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OCO-2 Launch - Why Study Carbon Dioxide?
Created by Morgan Woroner Last updated 7/3/2014
Scheduled to launch on July 1, 2014, Orbiting Carbon Observatory-2 will map carbon dioxide in Earth's atmosphere from space. But why do we study carbon dioxide at all? These resources help to answer that question.
- This recent article from NASA's Earth Observatory covers the study of Earth's atmosphere using remote sensing, and provides imagery of pollution visible from space.
- This recent article covers new NASA satellite images illustrating the reduction of air pollution in the United States between 2005 and 2011.
- This blog post covers the hows of launching a NASA mission into space, as well as some interesting facts about OCO-2 and carbon dioxide.
- Demo (Elementary): A balloon with baking soda is stretched over the mouth of a bottle containing vinegar. When the baking soda is tipped into the balloon, the reaction creates carbon dioxide, causing the balloon to inflate.AAAS Benchmarks: 4B/E4
- Article (Elementary / Middle School): Students learn about the units of measurement used when studying concentrations of carbon dioxide in Earth's atmosphere and why we study this gas in the first place.AAAS Benchmarks: 4B/M15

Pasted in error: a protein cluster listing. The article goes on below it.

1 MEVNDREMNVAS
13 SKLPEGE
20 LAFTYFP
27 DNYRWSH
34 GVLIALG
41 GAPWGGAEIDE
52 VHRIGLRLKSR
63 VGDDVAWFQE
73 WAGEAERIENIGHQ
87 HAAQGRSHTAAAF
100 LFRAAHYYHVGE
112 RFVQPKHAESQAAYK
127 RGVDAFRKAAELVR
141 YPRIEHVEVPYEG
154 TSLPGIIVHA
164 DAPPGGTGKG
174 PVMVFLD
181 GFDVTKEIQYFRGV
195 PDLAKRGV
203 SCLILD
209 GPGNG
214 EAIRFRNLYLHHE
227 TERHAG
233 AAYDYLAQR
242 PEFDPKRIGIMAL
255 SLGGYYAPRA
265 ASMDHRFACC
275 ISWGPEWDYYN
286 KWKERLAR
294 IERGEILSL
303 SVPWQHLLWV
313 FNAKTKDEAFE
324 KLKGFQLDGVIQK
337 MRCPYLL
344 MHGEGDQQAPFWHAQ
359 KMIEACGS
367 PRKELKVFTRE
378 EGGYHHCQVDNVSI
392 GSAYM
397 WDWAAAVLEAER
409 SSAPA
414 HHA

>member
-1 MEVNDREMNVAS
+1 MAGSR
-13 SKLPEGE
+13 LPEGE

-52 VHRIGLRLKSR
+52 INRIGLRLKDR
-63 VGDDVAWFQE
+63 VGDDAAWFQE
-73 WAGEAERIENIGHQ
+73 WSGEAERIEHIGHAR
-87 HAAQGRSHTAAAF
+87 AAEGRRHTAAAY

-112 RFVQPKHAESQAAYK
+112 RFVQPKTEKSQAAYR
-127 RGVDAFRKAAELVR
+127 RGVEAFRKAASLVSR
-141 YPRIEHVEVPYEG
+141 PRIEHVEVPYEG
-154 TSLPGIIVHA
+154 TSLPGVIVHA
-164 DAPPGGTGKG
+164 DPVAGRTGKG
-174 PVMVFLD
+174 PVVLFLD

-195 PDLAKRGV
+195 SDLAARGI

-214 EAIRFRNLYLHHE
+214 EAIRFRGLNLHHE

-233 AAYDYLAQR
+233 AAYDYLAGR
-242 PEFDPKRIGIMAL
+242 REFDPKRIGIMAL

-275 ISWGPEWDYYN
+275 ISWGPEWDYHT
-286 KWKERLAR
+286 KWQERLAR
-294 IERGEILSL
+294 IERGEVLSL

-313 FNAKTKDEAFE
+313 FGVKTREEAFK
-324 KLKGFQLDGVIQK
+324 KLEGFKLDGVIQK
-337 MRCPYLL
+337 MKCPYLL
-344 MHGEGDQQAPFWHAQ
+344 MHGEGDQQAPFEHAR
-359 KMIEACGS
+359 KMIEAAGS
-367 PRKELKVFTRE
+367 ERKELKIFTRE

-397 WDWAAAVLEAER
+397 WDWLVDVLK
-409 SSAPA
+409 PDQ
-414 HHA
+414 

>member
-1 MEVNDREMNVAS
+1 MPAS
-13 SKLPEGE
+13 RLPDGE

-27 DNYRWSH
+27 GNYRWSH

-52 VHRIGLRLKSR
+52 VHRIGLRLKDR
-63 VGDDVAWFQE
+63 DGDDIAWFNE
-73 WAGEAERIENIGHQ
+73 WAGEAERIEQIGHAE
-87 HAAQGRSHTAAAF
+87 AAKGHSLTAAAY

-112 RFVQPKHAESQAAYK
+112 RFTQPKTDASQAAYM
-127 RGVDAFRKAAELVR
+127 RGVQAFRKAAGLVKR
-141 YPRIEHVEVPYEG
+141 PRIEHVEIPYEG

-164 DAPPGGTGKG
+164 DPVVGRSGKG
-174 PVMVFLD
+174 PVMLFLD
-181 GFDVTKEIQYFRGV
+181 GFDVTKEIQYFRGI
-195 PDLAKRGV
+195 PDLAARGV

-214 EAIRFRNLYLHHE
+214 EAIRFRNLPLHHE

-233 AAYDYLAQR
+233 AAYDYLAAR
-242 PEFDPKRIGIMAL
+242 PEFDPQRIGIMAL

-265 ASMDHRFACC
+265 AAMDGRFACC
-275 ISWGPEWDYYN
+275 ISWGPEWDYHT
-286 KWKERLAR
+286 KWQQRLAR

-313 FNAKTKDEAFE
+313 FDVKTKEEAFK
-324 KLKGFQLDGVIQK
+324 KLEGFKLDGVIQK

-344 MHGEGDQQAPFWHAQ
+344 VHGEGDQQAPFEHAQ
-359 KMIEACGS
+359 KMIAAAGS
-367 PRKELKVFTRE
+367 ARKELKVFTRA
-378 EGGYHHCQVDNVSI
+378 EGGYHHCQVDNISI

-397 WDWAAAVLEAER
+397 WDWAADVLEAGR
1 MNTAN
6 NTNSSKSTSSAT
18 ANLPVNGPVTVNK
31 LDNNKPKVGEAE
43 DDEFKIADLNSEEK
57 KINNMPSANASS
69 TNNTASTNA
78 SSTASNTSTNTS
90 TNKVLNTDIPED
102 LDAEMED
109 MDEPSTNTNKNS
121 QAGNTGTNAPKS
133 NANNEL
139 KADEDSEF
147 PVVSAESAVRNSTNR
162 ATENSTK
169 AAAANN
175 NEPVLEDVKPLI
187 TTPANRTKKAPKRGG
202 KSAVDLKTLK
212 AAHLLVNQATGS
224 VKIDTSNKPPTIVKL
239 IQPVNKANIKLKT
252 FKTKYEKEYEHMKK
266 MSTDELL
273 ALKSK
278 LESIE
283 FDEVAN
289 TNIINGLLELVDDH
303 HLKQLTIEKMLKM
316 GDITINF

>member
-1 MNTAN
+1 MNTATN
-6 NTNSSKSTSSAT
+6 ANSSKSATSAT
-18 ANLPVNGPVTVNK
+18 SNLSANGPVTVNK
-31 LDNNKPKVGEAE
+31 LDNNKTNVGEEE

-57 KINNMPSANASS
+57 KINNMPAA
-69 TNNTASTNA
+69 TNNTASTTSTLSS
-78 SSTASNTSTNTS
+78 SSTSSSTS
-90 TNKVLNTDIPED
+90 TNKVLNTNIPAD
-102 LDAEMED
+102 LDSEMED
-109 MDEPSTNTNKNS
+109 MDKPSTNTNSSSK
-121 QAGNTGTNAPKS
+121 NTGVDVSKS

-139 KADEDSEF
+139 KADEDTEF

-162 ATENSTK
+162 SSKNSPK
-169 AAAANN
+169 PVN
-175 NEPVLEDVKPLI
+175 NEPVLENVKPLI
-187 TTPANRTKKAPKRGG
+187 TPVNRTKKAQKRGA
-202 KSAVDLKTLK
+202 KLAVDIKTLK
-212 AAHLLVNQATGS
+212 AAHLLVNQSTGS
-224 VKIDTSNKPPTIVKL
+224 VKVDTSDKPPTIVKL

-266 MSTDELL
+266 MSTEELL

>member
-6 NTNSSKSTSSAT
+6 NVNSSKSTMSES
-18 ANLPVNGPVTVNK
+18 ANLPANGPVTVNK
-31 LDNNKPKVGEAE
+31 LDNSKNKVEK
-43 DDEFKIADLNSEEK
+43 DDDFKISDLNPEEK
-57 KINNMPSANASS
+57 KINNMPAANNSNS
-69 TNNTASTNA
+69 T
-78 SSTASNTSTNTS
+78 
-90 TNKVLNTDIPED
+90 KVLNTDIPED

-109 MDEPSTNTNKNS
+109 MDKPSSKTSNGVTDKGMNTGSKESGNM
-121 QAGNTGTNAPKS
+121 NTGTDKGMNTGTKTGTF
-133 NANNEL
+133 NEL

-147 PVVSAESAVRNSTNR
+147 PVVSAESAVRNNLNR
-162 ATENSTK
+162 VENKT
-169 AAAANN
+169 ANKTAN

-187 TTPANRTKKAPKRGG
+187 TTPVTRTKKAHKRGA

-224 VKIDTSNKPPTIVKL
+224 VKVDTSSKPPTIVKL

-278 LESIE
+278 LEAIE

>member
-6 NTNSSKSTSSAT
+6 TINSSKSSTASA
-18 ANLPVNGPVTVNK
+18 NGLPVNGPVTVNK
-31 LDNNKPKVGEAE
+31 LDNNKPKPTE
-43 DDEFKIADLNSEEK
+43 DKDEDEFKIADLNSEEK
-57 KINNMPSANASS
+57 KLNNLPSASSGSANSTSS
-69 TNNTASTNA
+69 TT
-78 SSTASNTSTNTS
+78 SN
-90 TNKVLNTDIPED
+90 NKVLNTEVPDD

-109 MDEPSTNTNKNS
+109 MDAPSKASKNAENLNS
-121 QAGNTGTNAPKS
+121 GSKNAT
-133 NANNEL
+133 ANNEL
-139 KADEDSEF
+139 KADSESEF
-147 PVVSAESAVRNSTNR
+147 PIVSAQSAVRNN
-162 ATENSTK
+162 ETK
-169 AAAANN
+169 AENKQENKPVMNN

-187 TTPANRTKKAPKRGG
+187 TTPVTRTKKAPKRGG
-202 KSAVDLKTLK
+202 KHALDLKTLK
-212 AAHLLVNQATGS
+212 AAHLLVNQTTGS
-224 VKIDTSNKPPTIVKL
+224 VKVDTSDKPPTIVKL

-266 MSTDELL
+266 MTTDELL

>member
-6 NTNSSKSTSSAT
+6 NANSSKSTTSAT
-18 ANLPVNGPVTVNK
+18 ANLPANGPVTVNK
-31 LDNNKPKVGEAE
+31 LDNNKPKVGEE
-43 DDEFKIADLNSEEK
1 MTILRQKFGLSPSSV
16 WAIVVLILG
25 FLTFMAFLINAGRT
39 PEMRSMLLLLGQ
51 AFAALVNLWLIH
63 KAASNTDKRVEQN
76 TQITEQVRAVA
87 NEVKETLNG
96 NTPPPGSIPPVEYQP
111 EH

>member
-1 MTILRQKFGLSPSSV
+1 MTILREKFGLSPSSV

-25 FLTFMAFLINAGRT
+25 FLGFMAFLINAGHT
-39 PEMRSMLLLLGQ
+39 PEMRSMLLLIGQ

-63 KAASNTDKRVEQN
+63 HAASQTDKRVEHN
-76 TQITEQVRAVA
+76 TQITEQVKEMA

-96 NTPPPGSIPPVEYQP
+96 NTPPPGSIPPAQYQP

- Problem Set (Middle School): Students are asked to analyze a graph of carbon dioxide concentration in the last 400,000 years and consider the rise in carbon dioxide over the last 150 years.
- Reading (High School): In this textbook chapter, students learn more about scientists studying carbon dioxide and the techniques they use to gather data. Links are included to video interviews.AAAS Benchmarks: 1B/M1b
- Reading (High School): In this textbook chapter, students learn about carbon dioxide in the atmosphere, and how historical data present evidence that human sources have contributed to an increase in CO2 levels in Earth's atmosphere.AAAS Benchmarks: 4B/M15
- Activity (High School): Through a digital interactive, students identify human sources of carbon dioxide and their contribution to carbon enrichment of the atmosphere.
- Problem Set (High School): Students will compare the carbon dioxide produced as a result of the Eyjafjalla Volcano eruption and burning of oil from the Gulf of Mexico oil spill.
- Activity (Gr. 10-12): Students will examine the relationship between carbon dioxide levels in the atmosphere and chlorophyll-a measurements in a watershed, using Excel plots created using NASA data.